Corporate Governance and Voluntary Risk and Forward-Looking Disclosures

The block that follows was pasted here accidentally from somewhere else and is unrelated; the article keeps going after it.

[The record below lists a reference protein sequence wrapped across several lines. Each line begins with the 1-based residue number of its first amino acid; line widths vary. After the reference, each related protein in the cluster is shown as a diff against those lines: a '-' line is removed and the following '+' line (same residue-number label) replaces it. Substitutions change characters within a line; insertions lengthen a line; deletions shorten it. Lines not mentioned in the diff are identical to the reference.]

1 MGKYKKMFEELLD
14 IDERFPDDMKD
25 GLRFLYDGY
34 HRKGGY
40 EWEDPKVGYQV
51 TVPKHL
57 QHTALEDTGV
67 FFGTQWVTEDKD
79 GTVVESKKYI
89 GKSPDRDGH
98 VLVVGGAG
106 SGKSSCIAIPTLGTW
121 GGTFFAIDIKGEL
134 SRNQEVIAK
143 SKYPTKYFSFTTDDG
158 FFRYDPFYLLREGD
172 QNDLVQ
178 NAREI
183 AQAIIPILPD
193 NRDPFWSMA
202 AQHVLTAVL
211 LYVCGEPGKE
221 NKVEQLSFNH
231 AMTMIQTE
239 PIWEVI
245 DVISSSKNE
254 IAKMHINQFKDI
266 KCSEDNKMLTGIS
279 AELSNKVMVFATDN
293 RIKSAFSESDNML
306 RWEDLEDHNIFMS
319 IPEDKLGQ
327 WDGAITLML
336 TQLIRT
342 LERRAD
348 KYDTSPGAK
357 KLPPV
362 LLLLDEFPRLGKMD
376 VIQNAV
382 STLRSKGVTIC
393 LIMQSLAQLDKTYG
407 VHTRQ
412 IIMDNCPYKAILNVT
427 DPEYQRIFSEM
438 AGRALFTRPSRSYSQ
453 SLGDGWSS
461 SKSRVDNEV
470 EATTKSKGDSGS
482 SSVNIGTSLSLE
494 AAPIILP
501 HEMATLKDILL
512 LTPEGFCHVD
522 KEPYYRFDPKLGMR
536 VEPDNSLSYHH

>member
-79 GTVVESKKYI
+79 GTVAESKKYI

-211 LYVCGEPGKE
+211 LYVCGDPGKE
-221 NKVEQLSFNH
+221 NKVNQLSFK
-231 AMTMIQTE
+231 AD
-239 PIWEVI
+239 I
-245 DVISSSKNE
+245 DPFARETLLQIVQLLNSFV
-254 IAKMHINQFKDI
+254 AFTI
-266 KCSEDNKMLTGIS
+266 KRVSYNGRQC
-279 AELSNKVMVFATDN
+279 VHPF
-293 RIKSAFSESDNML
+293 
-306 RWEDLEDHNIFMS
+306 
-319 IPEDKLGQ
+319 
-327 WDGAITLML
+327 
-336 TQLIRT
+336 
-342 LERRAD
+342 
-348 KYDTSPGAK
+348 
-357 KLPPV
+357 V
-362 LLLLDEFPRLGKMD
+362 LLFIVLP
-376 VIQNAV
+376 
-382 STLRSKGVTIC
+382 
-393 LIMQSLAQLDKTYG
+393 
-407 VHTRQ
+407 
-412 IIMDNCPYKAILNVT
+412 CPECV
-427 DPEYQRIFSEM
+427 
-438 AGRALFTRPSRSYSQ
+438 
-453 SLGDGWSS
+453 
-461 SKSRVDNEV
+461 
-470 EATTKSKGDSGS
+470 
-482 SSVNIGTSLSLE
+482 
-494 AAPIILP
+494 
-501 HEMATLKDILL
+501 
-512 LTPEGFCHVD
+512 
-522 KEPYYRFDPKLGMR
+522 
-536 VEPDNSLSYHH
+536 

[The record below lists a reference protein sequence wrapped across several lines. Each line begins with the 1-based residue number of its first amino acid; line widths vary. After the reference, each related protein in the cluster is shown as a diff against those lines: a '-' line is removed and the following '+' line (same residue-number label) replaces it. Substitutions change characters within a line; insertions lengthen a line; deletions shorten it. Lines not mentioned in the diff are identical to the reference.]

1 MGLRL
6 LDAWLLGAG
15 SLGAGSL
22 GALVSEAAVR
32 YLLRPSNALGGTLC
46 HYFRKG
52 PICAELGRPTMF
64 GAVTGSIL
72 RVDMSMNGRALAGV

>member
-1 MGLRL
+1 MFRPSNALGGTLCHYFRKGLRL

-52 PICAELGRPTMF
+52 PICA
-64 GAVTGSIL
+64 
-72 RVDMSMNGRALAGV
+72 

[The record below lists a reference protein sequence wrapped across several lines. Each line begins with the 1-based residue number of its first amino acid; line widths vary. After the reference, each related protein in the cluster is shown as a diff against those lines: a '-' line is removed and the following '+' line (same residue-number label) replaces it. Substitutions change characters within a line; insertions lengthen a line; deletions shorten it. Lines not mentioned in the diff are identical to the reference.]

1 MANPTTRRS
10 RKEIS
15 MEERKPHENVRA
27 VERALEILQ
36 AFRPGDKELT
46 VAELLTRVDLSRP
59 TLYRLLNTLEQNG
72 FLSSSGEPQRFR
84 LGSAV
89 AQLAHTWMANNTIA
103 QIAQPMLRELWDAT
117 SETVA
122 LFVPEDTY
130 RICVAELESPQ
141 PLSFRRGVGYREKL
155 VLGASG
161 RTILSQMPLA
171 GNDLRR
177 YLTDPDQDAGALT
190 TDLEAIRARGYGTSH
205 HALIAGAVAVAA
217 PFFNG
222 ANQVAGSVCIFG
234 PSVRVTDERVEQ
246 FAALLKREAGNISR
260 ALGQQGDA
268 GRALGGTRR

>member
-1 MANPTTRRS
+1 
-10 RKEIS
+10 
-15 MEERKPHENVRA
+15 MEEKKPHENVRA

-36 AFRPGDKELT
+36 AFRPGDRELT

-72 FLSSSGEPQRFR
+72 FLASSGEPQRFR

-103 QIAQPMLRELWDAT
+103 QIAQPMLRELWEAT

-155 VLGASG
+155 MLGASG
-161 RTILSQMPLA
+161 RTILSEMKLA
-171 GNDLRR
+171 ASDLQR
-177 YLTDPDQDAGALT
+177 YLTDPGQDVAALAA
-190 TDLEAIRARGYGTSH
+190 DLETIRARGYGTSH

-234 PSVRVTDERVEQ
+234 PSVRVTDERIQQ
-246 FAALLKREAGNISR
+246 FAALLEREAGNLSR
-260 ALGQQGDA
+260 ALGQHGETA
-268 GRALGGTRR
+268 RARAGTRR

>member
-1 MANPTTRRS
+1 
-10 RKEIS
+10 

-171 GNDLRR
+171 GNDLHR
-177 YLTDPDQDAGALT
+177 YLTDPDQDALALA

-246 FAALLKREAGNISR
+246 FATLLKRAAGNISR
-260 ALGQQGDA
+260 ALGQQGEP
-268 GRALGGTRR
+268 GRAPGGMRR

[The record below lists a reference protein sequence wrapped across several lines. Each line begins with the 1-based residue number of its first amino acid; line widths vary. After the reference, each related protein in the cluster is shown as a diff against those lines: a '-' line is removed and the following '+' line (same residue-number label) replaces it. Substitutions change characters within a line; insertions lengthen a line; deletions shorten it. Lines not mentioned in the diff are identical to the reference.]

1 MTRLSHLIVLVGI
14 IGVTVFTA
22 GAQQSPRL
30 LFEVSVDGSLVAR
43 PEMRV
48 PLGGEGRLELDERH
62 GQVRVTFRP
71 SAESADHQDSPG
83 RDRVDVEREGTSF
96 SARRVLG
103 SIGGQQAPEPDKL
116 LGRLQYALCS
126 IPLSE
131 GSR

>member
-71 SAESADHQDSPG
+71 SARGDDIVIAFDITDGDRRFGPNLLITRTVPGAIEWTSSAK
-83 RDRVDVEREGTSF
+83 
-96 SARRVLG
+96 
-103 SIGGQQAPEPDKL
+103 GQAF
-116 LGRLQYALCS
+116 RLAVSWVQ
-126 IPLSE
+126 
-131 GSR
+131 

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Purpose – The purpose of this paper is to examine the impact of corporate governance on risk and forward-looking disclosures in Qatar. Design/methodology/approach – The authors automatically measure levels of risk and forward-looking disclosures in the annual reports of Qatari firms for the period 2008–2014. The authors also use two ways clustered error pooled panel regressions to examine the determinants of these disclosures. Findings – The authors find that firms with a higher percentage of foreign ownership disclose more forward-looking information; conversely, board size has a negative impact on the forward-looking disclosure. Financial firms tend to disclose less forward-looking information, however, they tend to disclose more forward-looking information after the 2008 global financial crisis. The authors also find negative relationships between the risk disclosure and both the number of non-executive members of the board of directors and the duality role of the CEO. Research limitations/implications – The study uses the quantity of disclosure as a proxy for the quality of disclosure. Practical implications – The findings should help the users of corporate annual reports in Qatar to understand managerial incentives for reporting risk and forward-looking information. This should help regulators to set a proper set of disclosure rules. Moreover, this study increases our understanding of the behavior of international investors and the board characteristics (i.e. board size) in motivating risk and forward-looking disclosures in Qatari firms. Originality/value – The authors provide the original empirical evidence on the impact of corporate ownership and board characteristics on risk and forward-looking disclosures for Qatari firms using two ways clustered error pooled panel regressions.